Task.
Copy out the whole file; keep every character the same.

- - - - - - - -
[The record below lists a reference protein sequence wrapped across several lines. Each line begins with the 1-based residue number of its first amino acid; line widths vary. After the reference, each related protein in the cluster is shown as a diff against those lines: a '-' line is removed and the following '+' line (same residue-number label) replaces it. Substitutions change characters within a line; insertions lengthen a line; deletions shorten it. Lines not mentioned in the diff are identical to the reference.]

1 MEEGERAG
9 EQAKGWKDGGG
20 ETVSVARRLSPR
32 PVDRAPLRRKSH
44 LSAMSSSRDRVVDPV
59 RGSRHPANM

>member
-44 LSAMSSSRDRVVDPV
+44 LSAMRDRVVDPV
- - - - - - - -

[The record below lists a reference protein sequence wrapped across several lines. Each line begins with the 1-based residue number of its first amino acid; line widths vary. After the reference, each related protein in the cluster is shown as a diff against those lines: a '-' line is removed and the following '+' line (same residue-number label) replaces it. Substitutions change characters within a line; insertions lengthen a line; deletions shorten it. Lines not mentioned in the diff are identical to the reference.]

1 MEEGERAG
9 EQAKGWKDGGG
20 ETVSVARRLSPR
32 PVDRAPLRRKSH
44 LSAMSSSRDRVVDPV
59 RGSRHPANM

>member
-44 LSAMSSSRDRVVDPV
+44 LSAMRDRVVDPV